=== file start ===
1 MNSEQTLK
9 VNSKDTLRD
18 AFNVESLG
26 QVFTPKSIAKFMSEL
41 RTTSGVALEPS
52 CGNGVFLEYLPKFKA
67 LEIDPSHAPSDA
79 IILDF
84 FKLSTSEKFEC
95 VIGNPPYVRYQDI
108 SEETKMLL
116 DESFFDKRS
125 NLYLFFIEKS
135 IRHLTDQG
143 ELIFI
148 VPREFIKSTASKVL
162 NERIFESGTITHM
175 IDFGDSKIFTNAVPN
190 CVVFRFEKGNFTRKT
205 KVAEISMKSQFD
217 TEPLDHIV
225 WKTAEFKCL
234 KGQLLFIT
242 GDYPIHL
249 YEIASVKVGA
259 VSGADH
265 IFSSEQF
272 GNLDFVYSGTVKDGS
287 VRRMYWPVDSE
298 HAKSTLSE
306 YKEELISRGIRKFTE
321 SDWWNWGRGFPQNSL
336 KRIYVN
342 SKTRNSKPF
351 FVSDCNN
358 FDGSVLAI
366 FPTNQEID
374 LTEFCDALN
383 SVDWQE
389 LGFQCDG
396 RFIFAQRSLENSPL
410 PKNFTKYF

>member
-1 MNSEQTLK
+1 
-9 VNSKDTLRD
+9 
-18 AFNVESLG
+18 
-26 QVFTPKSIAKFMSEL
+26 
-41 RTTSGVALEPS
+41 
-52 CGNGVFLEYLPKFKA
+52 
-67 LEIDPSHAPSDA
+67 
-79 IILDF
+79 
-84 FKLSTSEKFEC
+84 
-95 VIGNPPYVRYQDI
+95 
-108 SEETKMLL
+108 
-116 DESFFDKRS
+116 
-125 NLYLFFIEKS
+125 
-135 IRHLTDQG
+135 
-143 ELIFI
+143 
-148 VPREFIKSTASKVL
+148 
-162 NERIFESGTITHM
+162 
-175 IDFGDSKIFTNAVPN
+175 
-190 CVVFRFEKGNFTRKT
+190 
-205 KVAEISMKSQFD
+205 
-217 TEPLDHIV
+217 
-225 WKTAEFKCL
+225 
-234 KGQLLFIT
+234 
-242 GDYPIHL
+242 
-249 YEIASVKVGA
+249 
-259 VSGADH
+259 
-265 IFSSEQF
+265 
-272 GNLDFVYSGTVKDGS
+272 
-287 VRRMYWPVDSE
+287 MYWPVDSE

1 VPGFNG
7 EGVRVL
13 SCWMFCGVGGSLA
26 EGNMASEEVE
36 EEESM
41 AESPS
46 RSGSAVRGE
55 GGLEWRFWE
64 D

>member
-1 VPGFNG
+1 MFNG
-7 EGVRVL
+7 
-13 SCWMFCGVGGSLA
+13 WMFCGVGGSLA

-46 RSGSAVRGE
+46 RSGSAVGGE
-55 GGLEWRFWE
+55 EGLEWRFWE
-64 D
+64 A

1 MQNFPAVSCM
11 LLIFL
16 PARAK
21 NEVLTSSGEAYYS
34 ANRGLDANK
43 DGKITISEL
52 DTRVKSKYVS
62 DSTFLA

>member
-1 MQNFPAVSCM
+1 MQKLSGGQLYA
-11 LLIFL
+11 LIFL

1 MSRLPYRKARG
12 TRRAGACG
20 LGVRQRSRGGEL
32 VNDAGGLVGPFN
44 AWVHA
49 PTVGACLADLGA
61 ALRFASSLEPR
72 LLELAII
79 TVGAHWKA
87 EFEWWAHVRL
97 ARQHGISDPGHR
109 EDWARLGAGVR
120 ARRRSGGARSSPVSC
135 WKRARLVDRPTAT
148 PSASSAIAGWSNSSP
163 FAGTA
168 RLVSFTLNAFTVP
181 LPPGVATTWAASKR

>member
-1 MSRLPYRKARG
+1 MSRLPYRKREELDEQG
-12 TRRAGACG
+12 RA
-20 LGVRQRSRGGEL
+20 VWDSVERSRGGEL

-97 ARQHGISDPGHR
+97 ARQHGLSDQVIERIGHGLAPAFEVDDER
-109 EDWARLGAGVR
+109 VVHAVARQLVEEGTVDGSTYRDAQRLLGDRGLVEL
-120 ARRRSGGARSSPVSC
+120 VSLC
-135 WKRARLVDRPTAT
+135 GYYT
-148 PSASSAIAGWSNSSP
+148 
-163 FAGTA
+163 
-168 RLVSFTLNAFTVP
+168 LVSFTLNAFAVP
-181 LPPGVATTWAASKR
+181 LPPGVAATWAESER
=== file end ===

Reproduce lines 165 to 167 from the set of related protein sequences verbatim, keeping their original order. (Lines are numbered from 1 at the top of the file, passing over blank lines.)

+109 VVHAVARQLVEEGTVDGSTYRDAQRLLGDRGLVEL
-120 ARRRSGGARSSPVSC
+120 VSLC